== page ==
Black Girls Matter Too! A Black Socialist Perspective

By Phillip Logan

“Hitherto Social Democracy did represent to the masses of the people the object lesson of being the most tireless champion of the freedom of all who were oppressed, not merely the wage-earner, but also of women, persecuted religions and races, the Jews, Negroes and Chinese. By this object lesson it has won adherents quite outside the circle of wage earners.”
– Karl Kautsky, The Object Lesson in ‘The Dictatorship of the Proletariat” (1918)

In an essay titled ‘Grounding With My Sisters: Patriarchy and the Exploitation of Black Women’, late and former DSA Vice Chair Manning Marable’s modern classic How Capitalism Underdeveloped Black America highlights the brutal exploitation and oppression faced by Black women in America, and how their plight has been in the background of the Black freedom movement. Marable understood, like Marx and the Black Marxist-Feminist Claudia Jones, that the ‘feminine’ ferment is an integral part of the socialist vision. Socialism is incomplete without an understanding that women’s liberation is a constituent component of its vision of human emancipation. The emancipation of woman in all of her modes of existence is a serious part of our work as activists, intellectuals and organizers.

On February 3rd, I along with over 200 other participants joined a webinar led by Kimberlé Crenshaw titled #BlackGirlsMatter. While #BlackGirlsMatter is primarily an initiative to highlight the plight of Black girls who are disproportionately harmed by the ‘school-to-prison pipeline,' it was emphasized that the difficulties affecting Black girls are shared by Brown girls as well. Nevertheless, the details are disheartening for women of color in general, Black girls in particular who are affected by the transformation of many urban public schools into points of entry for the American criminal justice system. In many urban public schools, Black girls exist in an environment that is ‘chaotic, repressive, and unresponsive’ to their needs, and are far more likely to face expulsion – six times more likely, according to the Department of Education – juvenile detention, and general insecurity than their white counterparts (“Black Girls Matter: Pushed Out, Overpoliced and Underprotected” 2015). These insecurities range from zero-tolerance punishment for Black girls who suffer from sexual harassment to incarceration into juvenile detention systems because of numerous truancy claims by school administrators.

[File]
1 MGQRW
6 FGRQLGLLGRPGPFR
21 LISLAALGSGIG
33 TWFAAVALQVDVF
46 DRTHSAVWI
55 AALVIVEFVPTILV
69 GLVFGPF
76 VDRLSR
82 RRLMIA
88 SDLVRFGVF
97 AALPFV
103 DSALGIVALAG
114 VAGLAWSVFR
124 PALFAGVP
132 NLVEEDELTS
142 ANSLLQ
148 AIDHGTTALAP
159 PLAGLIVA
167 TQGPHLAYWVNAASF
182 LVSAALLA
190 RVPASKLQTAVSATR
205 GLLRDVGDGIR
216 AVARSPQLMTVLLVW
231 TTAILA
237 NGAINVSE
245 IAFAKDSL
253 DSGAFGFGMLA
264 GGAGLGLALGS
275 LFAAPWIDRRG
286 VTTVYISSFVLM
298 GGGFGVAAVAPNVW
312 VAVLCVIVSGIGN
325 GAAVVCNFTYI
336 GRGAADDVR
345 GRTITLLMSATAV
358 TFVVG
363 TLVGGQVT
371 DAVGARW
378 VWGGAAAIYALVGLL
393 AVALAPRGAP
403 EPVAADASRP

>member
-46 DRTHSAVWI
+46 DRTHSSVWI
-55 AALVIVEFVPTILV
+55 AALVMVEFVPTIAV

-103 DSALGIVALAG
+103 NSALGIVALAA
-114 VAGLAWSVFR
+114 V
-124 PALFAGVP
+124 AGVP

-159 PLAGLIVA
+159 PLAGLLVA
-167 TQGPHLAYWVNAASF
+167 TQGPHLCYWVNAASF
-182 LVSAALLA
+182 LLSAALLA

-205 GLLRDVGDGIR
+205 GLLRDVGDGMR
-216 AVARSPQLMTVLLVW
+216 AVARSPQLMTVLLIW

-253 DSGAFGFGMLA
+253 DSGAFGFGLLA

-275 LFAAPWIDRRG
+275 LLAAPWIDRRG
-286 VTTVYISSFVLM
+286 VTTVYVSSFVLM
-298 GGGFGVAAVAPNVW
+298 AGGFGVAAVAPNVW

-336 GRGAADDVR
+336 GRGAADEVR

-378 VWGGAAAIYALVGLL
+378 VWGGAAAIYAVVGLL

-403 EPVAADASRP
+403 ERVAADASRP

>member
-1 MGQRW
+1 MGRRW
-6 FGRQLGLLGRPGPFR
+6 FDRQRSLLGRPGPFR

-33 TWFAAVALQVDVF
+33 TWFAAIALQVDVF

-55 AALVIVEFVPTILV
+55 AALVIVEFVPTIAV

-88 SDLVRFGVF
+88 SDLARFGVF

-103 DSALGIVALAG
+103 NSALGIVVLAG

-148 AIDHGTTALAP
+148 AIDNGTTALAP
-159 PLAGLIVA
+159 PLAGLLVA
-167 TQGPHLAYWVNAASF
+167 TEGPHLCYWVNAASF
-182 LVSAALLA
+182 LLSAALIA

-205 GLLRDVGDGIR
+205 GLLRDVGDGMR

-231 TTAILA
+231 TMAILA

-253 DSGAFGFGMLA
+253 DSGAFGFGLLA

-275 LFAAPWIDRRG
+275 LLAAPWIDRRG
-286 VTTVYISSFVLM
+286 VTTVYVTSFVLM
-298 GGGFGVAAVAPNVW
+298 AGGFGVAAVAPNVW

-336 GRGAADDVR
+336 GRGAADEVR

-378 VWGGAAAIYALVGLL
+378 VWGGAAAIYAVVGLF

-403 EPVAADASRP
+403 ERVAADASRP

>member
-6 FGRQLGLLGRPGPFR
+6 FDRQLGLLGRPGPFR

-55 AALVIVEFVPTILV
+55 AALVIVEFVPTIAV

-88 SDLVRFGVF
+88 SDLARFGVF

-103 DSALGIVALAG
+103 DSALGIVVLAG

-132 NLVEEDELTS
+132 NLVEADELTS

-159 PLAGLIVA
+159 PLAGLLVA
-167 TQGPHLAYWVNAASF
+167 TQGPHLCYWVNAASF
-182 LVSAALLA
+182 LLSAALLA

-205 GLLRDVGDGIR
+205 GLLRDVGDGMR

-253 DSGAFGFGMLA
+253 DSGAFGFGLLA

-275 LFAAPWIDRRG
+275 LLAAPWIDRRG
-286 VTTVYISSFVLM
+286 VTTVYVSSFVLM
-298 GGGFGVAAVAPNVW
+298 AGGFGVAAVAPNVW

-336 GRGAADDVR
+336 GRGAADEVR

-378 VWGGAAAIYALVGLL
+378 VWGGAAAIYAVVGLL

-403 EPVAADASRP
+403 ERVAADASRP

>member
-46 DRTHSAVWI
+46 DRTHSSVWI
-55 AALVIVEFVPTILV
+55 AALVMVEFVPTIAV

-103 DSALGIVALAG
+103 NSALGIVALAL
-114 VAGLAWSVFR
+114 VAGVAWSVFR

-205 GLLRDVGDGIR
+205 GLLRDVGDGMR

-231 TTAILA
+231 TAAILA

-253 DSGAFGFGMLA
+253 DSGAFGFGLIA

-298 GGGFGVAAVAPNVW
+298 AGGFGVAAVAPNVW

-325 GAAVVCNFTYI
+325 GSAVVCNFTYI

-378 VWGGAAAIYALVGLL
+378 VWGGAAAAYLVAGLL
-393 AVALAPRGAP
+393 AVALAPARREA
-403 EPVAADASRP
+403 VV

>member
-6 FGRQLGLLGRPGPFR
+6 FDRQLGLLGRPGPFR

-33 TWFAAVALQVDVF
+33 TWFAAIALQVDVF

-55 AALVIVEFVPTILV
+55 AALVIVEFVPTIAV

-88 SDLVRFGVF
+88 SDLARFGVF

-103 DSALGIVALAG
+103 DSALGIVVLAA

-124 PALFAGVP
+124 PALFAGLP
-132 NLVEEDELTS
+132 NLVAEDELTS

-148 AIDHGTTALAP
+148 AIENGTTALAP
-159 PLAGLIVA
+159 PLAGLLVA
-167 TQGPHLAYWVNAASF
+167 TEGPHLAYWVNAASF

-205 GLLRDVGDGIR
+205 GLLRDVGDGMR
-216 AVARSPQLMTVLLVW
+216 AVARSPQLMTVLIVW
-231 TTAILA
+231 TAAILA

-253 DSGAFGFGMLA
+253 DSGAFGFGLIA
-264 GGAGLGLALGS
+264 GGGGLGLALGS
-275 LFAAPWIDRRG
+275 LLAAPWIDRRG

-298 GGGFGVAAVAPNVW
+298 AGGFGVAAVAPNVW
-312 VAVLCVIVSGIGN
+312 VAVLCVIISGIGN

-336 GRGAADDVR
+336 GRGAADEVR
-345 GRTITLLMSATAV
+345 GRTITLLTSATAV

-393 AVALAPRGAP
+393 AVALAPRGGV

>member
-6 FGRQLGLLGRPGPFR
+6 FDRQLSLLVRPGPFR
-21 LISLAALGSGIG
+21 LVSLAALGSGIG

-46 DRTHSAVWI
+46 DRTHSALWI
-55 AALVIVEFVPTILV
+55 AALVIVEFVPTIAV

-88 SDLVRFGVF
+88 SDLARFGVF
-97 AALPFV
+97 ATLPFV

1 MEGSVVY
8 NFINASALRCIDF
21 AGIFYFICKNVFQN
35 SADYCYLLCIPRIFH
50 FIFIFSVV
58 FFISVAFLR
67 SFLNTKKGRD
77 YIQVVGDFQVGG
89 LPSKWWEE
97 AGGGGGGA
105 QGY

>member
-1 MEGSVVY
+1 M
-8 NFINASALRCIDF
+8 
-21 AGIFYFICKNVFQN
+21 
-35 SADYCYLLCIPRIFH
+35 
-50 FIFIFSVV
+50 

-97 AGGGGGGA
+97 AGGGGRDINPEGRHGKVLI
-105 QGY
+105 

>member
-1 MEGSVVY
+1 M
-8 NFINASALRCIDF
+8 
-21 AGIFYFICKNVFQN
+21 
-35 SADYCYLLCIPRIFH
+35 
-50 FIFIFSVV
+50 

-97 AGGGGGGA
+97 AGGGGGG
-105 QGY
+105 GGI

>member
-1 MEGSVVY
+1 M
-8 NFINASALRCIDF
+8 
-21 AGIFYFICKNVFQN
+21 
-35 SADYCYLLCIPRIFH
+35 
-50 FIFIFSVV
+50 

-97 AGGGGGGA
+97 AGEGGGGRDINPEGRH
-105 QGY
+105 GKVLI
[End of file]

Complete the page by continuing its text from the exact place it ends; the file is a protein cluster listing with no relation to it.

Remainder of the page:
A point highlighted in the webinar that resonated the most for me was that Black girls in many urban school districts, and poor Black & Brown women in general, live in precarious conditions that not only affect their ‘quality of life,' but also their ability to academically perform. Similar effects also exist among Black women who have to balance workplace pressures to perform with emotional labor undertaken outside the workplace (Durr and Wingfield 2011). As Durr and Wingfield highlight, Black women often operate in environments that are socially-constructed to assume the male standpoint; Black women and girls engaging in ‘survival strategies’ are commonly mistaken as engaging in aggressive or delinquent behavior, often resulting in employment jeopardizing scenarios in the workplace, write-ups, terminations, and sometimes judicial action.

For many socialists, these issues seem adrift given their discourse often takes place separate from traditional socialist forms of analysis. Nevertheless, illuminating the plight of Black women and girls in various spheres of public and civic engagement is important in our bid as socialist to expand democracy throughout the American project. Issues such as the ‘school-to-prison pipeline’ may seem narrow and less glamorous than resurgent left-wing parties, or spontaneous occupations; but the ‘school to prison’ pipeline is at the crux of the democratic socialist mission to make our public and private spaces inclusive and amenable to all, regardless of their race, class, gender, nationality, and disability. The ‘school to prison’ pipeline is no different in this regard.